1. Implicit Differentiation: Clarifying Questions

We covered implicit differentiation recently, and I'm relatively clear on it, but I'd like to clarify a few things.

I'll first explain the example and then explain my questions.

Example I

(a) If x^2 + y^2 = 25, find dy/dx

(b) Find an equation of the tangent line to the circle x^2 +y^2 = 25 at the point (3, 4).

(a) Questions: I'm not quite clear on why the derivative of y^2 = 2y * y' rather than simply 2y. I understand that it's because y is a function of x, but don't understand why multiplying by y' is the solution.

Also, I don't quite understand why, when they solved the equation 2x+2yy' = 0 for y', they said that y' = -(x/y). I'm much more lost on this aspect of part (a). Is it simply always this way?

(b) Questions: The only thing I'm unclear with for part (b) is why y' (-3/4) is used as the slope of the tangent line as opposed to x'.

Thank you very much, this forum is a great resource!

2. Originally Posted by NBrunk
Questions: I'm not quite clear on why the derivative of y^2 = 2y * y' rather than simply 2y. I understand that it's because y is a function of x, but don't understand why multiplying by y' is the solution.
Question clearly put... the answer simply 'chain rule'. But just in case a picture helps...

... where

... is the chain rule. Straight continuous lines differentiate downwards (integrate up) with respect to x, and the straight dashed line similarly but with respect to the dashed balloon expression (which is the inner function of the composite, which needs the chain rule).

Originally Posted by NBrunk
Also, I don't quite understand why, when they solved the equation 2x+2yy' = 0 for y', they said that y' = -(x/y).
Just algebra... if I've read your question right. Subtract 2yy' from each side and cancel.

Originally Posted by NBrunk
The only thing I'm unclear with for part (b) is why y' (-3/4) is used as the slope of the tangent line as opposed to x'.
y' means dy/dx which is the rate of change of y with respect to x, which is the slope.

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3. Originally Posted by NBrunk
We covered implicit differentiation recently, and I'm relatively clear on it, but I'd like to clarify a few things.

I'll first explain the example and then explain my questions.

Example I

(a) If x^2 + y^2 = 25, find dy/dx

(b) Find an equation of the tangent line to the circle x^2 +y^2 = 25 at the point (3, 4).

(a) Questions: I'm not quite clear on why the derivative of y^2 = 2y * y' rather than simply 2y. I understand that it's because y is a function of x, but don't understand why multiplying by y' is the solution.
It's the chain rule. Given any function f(y) and y is a function of x, the chain rule says $\displaystyle \frac{df}{dx}= \frac{df}{dy}\frac{dy}{dx}$. Here $\displaystyle f(y)= y^2$ so $\displaystyle \frac{df}{dy}= 2y$. We don't know the precise form of the function y(x) so we just write the derivative formally: y' or $\displaystyle \frac{dy}{dx}$. $\displaystyle \frac{d(y^2)}{dx}= \frac{d(y^)}{dy}\frac{dy}{dx}= 2y\frac{dy}{dx}$ which is the same as $\displaystyle (y^2)'= 2y y'$

Also, I don't quite understand why, when they solved the equation 2x+2yy' = 0 for y', they said that y' = -(x/y). I'm much more lost on this aspect of part (a). Is it simply always this way?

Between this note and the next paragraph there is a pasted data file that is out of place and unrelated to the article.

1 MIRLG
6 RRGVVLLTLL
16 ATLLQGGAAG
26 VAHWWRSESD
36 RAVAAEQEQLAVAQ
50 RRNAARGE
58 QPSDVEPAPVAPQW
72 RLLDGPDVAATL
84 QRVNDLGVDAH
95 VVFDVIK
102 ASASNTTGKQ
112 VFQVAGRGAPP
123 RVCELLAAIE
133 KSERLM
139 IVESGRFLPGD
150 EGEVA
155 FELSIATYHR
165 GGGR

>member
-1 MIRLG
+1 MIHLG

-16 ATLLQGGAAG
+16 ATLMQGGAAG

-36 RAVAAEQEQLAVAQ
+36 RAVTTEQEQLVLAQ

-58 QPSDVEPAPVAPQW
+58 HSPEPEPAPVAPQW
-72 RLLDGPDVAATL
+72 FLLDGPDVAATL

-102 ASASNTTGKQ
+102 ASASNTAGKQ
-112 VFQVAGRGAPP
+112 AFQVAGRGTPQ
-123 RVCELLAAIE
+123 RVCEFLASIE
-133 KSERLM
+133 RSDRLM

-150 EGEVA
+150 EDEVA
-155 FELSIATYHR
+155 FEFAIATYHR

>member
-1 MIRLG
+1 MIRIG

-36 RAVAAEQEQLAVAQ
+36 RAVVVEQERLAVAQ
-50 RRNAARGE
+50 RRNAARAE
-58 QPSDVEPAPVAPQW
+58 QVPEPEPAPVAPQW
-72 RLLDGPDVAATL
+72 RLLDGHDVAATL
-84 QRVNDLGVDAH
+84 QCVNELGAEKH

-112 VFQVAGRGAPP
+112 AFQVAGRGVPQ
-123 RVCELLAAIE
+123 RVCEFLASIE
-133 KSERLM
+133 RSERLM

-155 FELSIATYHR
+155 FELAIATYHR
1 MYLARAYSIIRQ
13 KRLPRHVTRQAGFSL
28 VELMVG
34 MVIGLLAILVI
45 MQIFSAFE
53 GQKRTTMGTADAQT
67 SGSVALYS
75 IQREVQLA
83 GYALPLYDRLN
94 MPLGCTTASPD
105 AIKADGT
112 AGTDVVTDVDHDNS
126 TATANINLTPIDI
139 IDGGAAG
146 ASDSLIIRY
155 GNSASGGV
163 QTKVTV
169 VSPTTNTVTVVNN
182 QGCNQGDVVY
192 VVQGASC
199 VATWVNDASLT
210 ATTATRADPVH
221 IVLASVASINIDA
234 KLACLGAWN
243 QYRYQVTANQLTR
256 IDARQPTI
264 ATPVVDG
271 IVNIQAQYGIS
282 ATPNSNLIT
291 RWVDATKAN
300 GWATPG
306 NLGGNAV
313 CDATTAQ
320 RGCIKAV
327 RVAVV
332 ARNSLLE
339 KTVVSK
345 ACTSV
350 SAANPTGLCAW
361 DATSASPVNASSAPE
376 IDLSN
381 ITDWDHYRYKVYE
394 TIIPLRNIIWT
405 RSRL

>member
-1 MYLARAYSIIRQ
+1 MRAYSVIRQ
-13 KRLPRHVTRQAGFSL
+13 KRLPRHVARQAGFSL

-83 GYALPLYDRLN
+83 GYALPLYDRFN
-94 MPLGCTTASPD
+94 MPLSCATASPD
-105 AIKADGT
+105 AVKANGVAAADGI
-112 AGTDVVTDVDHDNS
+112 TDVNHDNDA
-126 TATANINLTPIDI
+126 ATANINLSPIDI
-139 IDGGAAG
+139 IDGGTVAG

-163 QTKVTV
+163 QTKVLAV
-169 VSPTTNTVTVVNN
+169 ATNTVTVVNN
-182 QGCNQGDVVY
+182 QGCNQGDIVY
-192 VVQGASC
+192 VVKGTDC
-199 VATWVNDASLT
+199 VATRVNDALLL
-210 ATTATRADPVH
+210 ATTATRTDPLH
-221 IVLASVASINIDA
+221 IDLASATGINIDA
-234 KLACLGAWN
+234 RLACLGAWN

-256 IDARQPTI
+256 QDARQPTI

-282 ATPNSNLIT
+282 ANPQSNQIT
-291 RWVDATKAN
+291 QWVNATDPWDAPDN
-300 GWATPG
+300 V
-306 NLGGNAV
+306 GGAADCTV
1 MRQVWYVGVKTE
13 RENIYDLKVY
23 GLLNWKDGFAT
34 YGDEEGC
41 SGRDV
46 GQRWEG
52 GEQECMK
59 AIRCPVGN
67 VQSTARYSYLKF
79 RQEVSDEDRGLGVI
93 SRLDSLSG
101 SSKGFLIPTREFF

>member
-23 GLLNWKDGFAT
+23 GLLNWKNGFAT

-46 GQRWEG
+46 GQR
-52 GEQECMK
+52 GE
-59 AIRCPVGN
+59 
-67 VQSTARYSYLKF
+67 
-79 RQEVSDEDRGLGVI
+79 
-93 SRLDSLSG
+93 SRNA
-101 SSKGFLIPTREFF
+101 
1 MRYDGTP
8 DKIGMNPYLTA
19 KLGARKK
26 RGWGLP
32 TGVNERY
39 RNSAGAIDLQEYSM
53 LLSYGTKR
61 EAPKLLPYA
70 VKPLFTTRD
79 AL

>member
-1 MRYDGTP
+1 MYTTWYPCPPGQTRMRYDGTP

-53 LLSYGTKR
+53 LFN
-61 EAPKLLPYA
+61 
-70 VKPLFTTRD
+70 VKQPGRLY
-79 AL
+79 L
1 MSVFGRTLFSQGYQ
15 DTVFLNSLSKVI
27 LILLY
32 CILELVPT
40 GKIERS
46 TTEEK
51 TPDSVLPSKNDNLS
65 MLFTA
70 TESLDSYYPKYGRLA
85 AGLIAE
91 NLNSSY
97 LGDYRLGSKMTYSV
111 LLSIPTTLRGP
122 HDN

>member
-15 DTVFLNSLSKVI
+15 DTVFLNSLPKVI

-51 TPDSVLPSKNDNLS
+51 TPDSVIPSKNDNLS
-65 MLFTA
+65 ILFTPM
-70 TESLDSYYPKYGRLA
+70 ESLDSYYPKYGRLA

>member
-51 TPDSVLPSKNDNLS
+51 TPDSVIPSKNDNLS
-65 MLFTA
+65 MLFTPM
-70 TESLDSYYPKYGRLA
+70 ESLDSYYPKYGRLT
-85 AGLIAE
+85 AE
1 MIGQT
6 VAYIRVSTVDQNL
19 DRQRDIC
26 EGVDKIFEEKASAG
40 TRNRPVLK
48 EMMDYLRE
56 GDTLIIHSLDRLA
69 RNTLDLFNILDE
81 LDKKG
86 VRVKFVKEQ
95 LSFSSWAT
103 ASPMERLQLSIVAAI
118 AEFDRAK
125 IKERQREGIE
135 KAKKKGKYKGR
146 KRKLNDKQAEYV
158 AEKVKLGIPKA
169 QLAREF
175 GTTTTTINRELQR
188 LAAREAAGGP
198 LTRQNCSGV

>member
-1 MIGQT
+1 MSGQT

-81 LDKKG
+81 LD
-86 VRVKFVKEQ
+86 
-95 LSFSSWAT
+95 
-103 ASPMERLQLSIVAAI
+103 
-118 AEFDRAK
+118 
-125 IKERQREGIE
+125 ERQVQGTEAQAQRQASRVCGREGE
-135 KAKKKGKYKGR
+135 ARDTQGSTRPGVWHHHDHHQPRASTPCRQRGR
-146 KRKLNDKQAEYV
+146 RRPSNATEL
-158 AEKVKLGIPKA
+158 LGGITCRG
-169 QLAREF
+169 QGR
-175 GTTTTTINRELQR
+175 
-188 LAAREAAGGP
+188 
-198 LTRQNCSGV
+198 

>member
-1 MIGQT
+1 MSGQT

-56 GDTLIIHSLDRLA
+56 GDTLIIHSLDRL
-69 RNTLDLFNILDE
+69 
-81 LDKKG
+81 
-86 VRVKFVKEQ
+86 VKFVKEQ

first the derivative itself is a linear operator so when you use "implicit differentiation" you always wind up with a linear equation for y'. All they did was solve for y' algebraically. From 2x+ 2yy', subtract 2x from both sides: 2yy'= -2x. Now divide by 2x: y'= (-2x)/(2y)= -x/y because the "2"s cancel.

(b) Questions: The only thing I'm unclear with for part (b) is why y' (-3/4) is used as the slope of the tangent line as opposed to x'.
Because they are writing the tangent line in the form y= mx+ b and, in this form, the slope is y'. The linear equation [m,ath]y(x)= mx^1+ b[/tex] (I wrote the power "1" to make this point) has derivative [/tex]y'= m(1x^0)= m[/tex].

The line through $\displaystyle (x_0, y_0)$ with slope m has equation [/tex]y= m(x- x_0)+ y_0[/tex]. With $\displaystyle x_0= 3$, $\displaystyle y_0= 4$, and m= -3/4, that is y= (-3/4)(x- 3)+ 4= (-3/4)x+ (9/4)+ 4= (-3/4)x+ 25/4. If you don't like fractions, you can multiply through by 4 to get 4y= -3x+ 25 or 3x+ 4y= 25.

Yes, it would be possible to write a line as x= my+ b and, in that case, m= x'.

If you really want to do that, go back to the original equation, $\displaystyle x^2+ y^2= 25$ and, thinking of x as a function of y, differentiate with respect to y: 2x (dx/dy)+ 2y= 0 so 2x(dx/dy)= -2y and dx/dy= -2y/2x= -y/x. At (3, 4) x'= dx/dy= -4/3.
Now write the equation as $\displaystyle x= m(y- y_0)+ x_0$ with $\displaystyle x_0= 3$, $\displaystyle y_0= 4$ and m= x'= -4/3. That gives x= (-4/3)(y-4)+ 3= (-4/3)x+ (16/3)+ 3= (-4/3)y+ 25/3. Multiplying through by 3 gives 3x= -4y+ 25 or 3x+ 4y= 25, the same equation and same line as before.

Although there is no "mathematical" difference it is convention to write y as a function of x rather than x as a function of y so we are all using the same notation.

Thank you very much, this forum is a great resource!

4. So, if I was given the equation x + y = 25, or any situation where y has an exponent of 1, the following equation would be the derivative of both sides:

1 + y' = 0 or 1 + y'(y^0) = 0

Just making sure I'm applying the chain rule correctly.

Thanks again.

5. That's right